Mets need to be sure Jacob deGrom is OK

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There are the reindeer games of trying to determine whether a pitcher is crossing the sticky-stuff line, and then there’s the serious business of Major League Baseball keeping its biggest stars on the field. Unfortunately for the Mets, their biggest star, Jacob deGrom, quickly jumped levels Friday night at Citi Field.

The biggest crowd here since 2019 rocked along with the industry’s best pitcher for six dominant innings against the excellent Padres while the geeks in the press box (including me) checked whether deGrom’s spin rates were in line with his season averages (they were). Then, deGrom departed after only six innings and 80 pitches, and by the time Edwin Diaz had closed out the Mets’ 3-2 victory over the impressive Padres, team officials had announced that deGrom left because of right flexor tendinitis.

In a Mets-ian twist, deGrom declared after the game that he was “not too concerned about it” and planned to make his next start, and his manager Luis Rojas backed him, saying, “I’m trusting my pitcher” and added, “The expectation is he’ll make his next start.” The skipper wouldn’t even commit to subjecting deGrom’s pitching elbow to an MRI exam.

OK. If I were a Mets fan — or a Mets executive, more to the point — I wouldn’t put my feet up and set the panic meter at DEFCON 5 (that’s the least panic, if you haven’t seen “WarGames”) quite yet. As dominant as deGrom appeared Friday, facing the minimum 18 batters as he allowed only a shift-beating, fifth-inning single by Wil Myers (who then got caught stealing), walking none and striking out 10, we’re talking about a guy who has required breaks of 10 days (between April 28 and May 9) and then 15 days (between May 9 and May 24) due to “right side tightness.” In his four starts since his return from the injured list, he hasn’t thrown more than 85 pitches, which he tossed in his June 5 victory over the Padres as he clocked seven shutout innings.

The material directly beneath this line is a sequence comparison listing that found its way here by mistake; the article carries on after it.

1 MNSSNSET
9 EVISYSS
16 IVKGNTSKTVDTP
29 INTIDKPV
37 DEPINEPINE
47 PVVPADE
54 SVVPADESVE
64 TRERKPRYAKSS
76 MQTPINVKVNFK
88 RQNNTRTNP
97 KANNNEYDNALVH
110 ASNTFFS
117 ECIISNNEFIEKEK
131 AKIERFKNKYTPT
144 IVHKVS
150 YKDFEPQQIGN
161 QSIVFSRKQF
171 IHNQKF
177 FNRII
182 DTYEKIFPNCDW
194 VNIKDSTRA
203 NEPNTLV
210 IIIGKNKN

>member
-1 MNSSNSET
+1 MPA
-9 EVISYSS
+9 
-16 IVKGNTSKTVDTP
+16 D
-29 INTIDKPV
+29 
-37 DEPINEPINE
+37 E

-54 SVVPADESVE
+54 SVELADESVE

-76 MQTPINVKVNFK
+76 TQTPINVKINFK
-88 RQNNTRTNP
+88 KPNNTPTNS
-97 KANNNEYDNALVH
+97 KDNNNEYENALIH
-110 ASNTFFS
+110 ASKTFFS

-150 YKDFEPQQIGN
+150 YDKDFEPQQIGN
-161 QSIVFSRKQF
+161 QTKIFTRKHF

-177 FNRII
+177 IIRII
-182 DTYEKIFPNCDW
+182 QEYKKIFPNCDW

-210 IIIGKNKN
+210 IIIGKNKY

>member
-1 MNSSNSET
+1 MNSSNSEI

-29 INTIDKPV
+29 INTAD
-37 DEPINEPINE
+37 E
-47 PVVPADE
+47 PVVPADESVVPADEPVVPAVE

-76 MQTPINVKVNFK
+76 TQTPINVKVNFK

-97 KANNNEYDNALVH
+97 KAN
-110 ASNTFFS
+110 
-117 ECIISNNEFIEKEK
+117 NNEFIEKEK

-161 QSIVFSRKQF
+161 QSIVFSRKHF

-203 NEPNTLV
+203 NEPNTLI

Jacob deGrom
Jacob deGrom
Corey Sipkin

The Mets can accept that relatively low output per work shift as long as deGrom doesn’t further imperil himself with each outing. And look, we’re in some uncharted territory here. I sure as heck can’t recall a club announcing that a pitcher has flexor tendinitis and following that up immediately with “I’m not concerned,” as Rojas did.

No matter how deGrom’s arm woes play out, the night served as a sobering reminder of what really mattered for the industry’s well-being. Sticky-stuff disputes represent intramural battles between pitchers and hitters and bring a cloak-and-dagger vibe to the festivities. It was fun to speculate how the Yankees’ Gerrit Cole would respond to Josh Donaldson’s public musing about his spin rate dropping, and Cole staring down Donaldson after a strikeout Wednesday night made for great theater. In the coming weeks, as Major League Baseball intensifies its scrutiny of these miscreants, we must remind ourselves this is entertainment, nothing more. Go ahead and discipline those breaking the rules. Just do it with a smirk.

The game truly suffers, though, when the great ones can’t post. And deGrom, his ERA now an insane 0.56 — exactly half of the legendary 1.12 posted by the legendary Bob Gibson in The Year of the Pitcher 1968 — must post not only to give these Mets their best chance at greatness, but also to enhance interest from all corners.

The Citi Field crowd of 26,637 had a blast, regaling deGrom with “MVP” chants after each of his two strikeouts of Padres superstar Fernando Tatis Jr., roaring when Mets Arbitrage All-Star Billy McKinney drove home Kevin Pillar for the game’s first run with a fifth-inning double, then getting even louder when deGrom singled home a pair of runs. For those of us who sat in empty ballparks last year, those regales and roars are just what the doctor ordered.

Perhaps the Mets’ doctor should order some more thorough examinations of deGrom’s elbow, just to assure the masses that their ace can go forth without worrying everyone with every start. This Mets season and this baseball season face enough worry already.

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